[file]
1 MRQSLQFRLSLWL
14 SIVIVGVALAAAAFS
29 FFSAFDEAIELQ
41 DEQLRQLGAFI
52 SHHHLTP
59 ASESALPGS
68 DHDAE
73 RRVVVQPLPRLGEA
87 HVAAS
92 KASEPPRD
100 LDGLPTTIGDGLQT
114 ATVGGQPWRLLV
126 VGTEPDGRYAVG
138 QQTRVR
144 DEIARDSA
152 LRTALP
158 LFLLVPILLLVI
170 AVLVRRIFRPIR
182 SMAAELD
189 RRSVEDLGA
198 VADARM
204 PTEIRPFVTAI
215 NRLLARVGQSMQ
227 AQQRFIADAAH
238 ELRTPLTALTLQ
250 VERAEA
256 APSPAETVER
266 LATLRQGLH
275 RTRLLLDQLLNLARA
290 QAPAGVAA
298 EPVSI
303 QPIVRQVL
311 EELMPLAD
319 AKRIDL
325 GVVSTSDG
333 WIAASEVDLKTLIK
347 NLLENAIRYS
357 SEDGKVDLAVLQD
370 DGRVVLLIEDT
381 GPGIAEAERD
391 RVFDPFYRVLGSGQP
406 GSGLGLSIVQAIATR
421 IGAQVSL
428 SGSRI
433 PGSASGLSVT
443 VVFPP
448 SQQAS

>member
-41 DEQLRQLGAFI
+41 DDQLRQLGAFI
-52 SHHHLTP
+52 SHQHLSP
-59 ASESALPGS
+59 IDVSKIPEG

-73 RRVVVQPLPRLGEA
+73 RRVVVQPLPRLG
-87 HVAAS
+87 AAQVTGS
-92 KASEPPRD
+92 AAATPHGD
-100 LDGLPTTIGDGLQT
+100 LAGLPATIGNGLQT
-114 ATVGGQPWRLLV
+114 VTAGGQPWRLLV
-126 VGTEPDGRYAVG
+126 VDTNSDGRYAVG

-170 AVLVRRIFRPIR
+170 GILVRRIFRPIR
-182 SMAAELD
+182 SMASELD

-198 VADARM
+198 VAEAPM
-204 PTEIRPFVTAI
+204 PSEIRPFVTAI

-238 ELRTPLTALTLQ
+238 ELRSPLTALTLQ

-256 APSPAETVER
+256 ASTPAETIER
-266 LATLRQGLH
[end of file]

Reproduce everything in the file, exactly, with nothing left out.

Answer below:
1 MRQSLQFRLSLWL
14 SIVIVGVALAAAAFS
29 FFSAFDEAIELQ
41 DEQLRQLGAFI
52 SHHHLTP
59 ASESALPGS
68 DHDAE
73 RRVVVQPLPRLGEA
87 HVAAS
92 KASEPPRD
100 LDGLPTTIGDGLQT
114 ATVGGQPWRLLV
126 VGTEPDGRYAVG
138 QQTRVR
144 DEIARDSA
152 LRTALP
158 LFLLVPILLLVI
170 AVLVRRIFRPIR
182 SMAAELD
189 RRSVEDLGA
198 VADARM
204 PTEIRPFVTAI
215 NRLLARVGQSMQ
227 AQQRFIADAAH
238 ELRTPLTALTLQ
250 VERAEA
256 APSPAETVER
266 LATLRQGLH
275 RTRLLLDQLLNLARA
290 QAPAGVAA
298 EPVSI
303 QPIVRQVL
311 EELMPLAD
319 AKRIDL
325 GVVSTSDG
333 WIAASEVDLKTLIK
347 NLLENAIRYS
357 SEDGKVDLAVLQD
370 DGRVVLLIEDT
381 GPGIAEAERD
391 RVFDPFYRVLGSGQP
406 GSGLGLSIVQAIATR
421 IGAQVSL
428 SGSRI
433 PGSASGLSVT
443 VVFPP
448 SQQAS

>member
-41 DEQLRQLGAFI
+41 DDQLRQLGAFI
-52 SHHHLTP
+52 SHQHLSP
-59 ASESALPGS
+59 IDVSKIPEG

-73 RRVVVQPLPRLGEA
+73 RRVVVQPLPRLG
-87 HVAAS
+87 AAQVTGS
-92 KASEPPRD
+92 AAATPHGD
-100 LDGLPTTIGDGLQT
+100 LAGLPATIGNGLQT
-114 ATVGGQPWRLLV
+114 VTAGGQPWRLLV
-126 VGTEPDGRYAVG
+126 VDTNSDGRYAVG

-170 AVLVRRIFRPIR
+170 GILVRRIFRPIR
-182 SMAAELD
+182 SMASELD

-198 VADARM
+198 VAEAPM
-204 PTEIRPFVTAI
+204 PSEIRPFVTAI

-238 ELRTPLTALTLQ
+238 ELRSPLTALTLQ

-256 APSPAETVER
+256 ASTPAETIER
-266 LATLRQGLH